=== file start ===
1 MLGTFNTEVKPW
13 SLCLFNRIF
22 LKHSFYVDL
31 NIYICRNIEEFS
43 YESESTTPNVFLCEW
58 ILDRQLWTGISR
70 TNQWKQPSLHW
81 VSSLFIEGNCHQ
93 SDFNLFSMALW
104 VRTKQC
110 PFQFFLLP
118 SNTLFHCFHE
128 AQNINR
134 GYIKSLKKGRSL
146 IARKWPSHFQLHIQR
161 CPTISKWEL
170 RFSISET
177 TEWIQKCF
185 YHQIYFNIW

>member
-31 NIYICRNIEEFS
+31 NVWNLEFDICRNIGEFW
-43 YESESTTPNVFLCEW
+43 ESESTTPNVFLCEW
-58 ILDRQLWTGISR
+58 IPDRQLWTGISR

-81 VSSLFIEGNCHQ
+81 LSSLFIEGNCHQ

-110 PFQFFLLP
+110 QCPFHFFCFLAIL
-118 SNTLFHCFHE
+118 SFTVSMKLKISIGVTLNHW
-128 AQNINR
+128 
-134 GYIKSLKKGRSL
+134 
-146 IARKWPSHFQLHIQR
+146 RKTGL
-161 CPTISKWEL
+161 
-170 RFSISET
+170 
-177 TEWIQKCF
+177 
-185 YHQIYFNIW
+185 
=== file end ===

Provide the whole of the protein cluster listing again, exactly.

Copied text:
1 MLGTFNTEVKPW
13 SLCLFNRIF
22 LKHSFYVDL
31 NIYICRNIEEFS
43 YESESTTPNVFLCEW
58 ILDRQLWTGISR
70 TNQWKQPSLHW
81 VSSLFIEGNCHQ
93 SDFNLFSMALW
104 VRTKQC
110 PFQFFLLP
118 SNTLFHCFHE
128 AQNINR
134 GYIKSLKKGRSL
146 IARKWPSHFQLHIQR
161 CPTISKWEL
170 RFSISET
177 TEWIQKCF
185 YHQIYFNIW

>member
-31 NIYICRNIEEFS
+31 NVWNLEFDICRNIGEFW
-43 YESESTTPNVFLCEW
+43 ESESTTPNVFLCEW
-58 ILDRQLWTGISR
+58 IPDRQLWTGISR

-81 VSSLFIEGNCHQ
+81 LSSLFIEGNCHQ

-110 PFQFFLLP
+110 QCPFHFFCFLAIL
-118 SNTLFHCFHE
+118 SFTVSMKLKISIGVTLNHW
-128 AQNINR
+128 
-134 GYIKSLKKGRSL
+134 
-146 IARKWPSHFQLHIQR
+146 RKTGL
-161 CPTISKWEL
+161 
-170 RFSISET
+170 
-177 TEWIQKCF
+177 
-185 YHQIYFNIW
+185 